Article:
The 10 worst calls and non-calls in sports history

Home-plate umpire Jim Joyce talks with Detroit Tigers manager Jim Leyland during the seventh inning...

Home-plate umpire Jim Joyce talks with Detroit Tigers manager Jim Leyland during the seventh inning of the American League MLB baseball game between the Tigers and the Cleveland Indians in Detroit, Michigan June 3, 2010. (REUTERS/Rebecca Cook)

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There are always close calls in pro sports. Some are not as close though. Here are some of the more lacklustre moments in officiating history.

Thierry Henry’s handball

During a UEFA World Cup qualifying playoff in 2010, the Republic of Ireland squared off against France. With the score tied at 1-1, France’s Florent Malouda took a free kick from just outside the centre circle in Irish territory. The ball bounded in front of goalie Shay Given, and hit Thierry Henry’s hand – twice. The New York Red Bull then played a cross to William Gallas, who headed it into the net.

The game’s officials did not see the handball, even though Given immediately bolted from his goal to chase them down once he saw Henry make contact with the ball.

The match ended 2-1 for France, and the Irish failed to qualify for the 2010 World Cup in South Africa.

Brett Hull’s no goal

It was Game 6 of the 1999 Stanley Cup finals. The Dallas Stars led the series 3-2 over the Buffalo Sabres. The teams were deadlocked at one goal apiece heading into the third overtime period.

Brett Hull was right on goaltender Dominik Hasek’s doorstep when he buried a rebound off of Jere Lehtinen’s shot. The NHL rules at the time were that no goal would count if a player was in the crease. For a brief moment, Hull’s skate crossed the line.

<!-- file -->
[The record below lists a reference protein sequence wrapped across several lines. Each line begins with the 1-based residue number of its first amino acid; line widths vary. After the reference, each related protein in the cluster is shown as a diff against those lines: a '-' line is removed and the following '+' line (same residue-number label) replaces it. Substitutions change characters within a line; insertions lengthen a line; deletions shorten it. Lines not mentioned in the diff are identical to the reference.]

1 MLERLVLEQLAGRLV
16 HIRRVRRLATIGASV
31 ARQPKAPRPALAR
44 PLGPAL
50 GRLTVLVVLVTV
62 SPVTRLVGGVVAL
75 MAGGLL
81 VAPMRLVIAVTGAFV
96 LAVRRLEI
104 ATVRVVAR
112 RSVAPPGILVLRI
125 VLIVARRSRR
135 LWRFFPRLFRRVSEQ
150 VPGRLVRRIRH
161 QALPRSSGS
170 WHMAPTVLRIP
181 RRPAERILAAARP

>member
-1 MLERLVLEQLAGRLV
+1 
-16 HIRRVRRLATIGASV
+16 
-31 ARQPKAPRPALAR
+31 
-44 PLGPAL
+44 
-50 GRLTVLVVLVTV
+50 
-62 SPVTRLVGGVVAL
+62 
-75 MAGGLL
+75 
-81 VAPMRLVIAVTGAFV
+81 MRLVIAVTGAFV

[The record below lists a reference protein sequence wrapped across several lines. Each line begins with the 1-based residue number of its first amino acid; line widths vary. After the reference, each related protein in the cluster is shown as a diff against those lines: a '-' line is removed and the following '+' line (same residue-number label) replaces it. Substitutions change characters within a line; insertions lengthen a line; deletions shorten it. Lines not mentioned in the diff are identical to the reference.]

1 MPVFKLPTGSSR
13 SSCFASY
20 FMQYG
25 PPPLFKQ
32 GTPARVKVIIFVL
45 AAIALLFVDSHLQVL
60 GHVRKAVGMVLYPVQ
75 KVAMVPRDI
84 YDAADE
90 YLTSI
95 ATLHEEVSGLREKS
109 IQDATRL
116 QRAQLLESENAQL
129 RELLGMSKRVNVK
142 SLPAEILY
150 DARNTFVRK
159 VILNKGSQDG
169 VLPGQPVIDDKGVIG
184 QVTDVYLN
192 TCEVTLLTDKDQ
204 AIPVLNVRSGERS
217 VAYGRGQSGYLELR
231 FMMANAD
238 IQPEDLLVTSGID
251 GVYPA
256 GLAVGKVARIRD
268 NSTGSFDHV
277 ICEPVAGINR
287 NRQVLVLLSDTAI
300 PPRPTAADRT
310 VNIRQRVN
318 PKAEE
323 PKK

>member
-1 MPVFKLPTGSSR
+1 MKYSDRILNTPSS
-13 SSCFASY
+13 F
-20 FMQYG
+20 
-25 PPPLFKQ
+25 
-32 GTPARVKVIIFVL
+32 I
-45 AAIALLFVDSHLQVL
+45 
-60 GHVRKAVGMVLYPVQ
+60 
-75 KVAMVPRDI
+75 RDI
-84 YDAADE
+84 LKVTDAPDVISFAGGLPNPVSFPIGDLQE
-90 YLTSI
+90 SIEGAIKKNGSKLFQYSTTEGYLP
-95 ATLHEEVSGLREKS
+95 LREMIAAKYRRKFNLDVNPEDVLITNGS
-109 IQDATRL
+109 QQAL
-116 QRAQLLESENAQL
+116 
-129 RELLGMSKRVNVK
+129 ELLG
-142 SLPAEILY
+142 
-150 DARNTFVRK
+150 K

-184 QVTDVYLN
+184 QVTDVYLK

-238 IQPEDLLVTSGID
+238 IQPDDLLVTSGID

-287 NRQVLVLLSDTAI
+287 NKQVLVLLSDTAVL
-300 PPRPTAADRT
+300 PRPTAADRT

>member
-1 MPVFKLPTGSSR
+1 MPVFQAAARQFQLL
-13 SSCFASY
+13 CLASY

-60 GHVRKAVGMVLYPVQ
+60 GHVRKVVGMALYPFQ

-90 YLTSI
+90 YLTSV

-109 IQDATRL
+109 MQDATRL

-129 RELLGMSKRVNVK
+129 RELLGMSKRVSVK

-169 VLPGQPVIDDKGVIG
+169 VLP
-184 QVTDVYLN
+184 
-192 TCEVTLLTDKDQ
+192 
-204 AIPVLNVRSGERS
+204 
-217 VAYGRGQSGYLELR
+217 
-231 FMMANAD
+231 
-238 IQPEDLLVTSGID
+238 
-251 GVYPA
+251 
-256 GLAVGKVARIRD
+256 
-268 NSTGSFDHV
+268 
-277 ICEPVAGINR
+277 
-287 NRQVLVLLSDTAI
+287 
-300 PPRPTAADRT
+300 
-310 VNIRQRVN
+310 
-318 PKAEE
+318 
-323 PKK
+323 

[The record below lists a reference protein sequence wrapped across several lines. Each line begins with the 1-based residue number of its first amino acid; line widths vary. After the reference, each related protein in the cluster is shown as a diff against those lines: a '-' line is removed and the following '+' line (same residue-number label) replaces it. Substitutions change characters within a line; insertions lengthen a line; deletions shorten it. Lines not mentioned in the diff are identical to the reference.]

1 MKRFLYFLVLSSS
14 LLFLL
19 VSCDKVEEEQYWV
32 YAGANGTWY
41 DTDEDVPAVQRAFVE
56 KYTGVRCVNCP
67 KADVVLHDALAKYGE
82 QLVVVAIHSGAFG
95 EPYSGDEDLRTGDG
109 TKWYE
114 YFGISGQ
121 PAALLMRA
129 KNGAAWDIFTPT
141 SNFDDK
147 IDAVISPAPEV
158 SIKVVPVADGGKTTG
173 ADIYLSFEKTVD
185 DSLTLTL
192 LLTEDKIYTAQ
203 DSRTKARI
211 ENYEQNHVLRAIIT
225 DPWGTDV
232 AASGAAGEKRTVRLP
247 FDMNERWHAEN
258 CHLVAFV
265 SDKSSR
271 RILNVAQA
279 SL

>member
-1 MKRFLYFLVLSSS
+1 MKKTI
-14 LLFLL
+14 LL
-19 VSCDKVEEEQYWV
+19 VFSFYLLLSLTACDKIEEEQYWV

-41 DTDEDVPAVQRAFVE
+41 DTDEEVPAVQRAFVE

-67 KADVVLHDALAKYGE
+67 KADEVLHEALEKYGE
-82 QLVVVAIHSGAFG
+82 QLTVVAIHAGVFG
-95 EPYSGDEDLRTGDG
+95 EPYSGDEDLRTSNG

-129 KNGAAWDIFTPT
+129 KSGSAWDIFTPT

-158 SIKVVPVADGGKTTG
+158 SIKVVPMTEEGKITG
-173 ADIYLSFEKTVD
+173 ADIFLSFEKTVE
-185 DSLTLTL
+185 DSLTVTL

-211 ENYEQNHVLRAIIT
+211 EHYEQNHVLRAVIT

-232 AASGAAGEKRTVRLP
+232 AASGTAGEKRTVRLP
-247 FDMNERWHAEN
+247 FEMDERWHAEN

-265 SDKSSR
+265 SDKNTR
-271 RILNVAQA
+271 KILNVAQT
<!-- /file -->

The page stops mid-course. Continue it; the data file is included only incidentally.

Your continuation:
Hull’s game winner was also the Stanley Cup winner.

Armando Galarraga’s near-perfect game

Detroit’s Armando Galarraga was one out away from a perfect game on June 2, 2010 when first base umpire Jim Joyce flubbed a call.

Cleveland Indians’ rookie Jason Donald hit a ground ball to first baseman Miguel Cabrera. Cabrera threw the ball to the covering Galarraga, who was successful in putting out Donald. However, Joyce did not see it that way.

The then 54-year-old umpire had been rated the best in the Bigs by players in an ESPN poll. A dewy eyed Joyce would later apologize for the error, and made amends with Galarraga.

Don Denkinger’s World Series snafu

On Oct. 25, 1985, an event involving Kansas City’s Jorge Orta, St. Louis’ Todd Worrell and umpire Don Denkinger would change the complexion of the World Series.

The Cardinals led the series 3-2 and in the bottom of the ninth inning of Game 6, with the score 1-1, the Royals’ Jorge Orta hit a routine ground ball to Cardinals’ first baseman Jack Clark. Pitcher Todd Worrell, running to cover an empty first base, was thrown the ball and clearly beat Orta. Umpire Denkinger was the crew chief and would not overturn his call even with Whitey Herzog in his ear.

Orta was the first batter of the inning, and a single by the next batter, Steve Balboni, would move Orta to second. Orta would be thrown out on a sac bunt by Jim Sundberg, but a blooper by Dane Iorg into right field scored pinch runner Onix Concepcion – put in for Balboni. The Royals won Game 6, and would blow the Cards out at home 11-0 in Game 7 to claim their first and only MLB title.

U.S. loses gold on the third inbound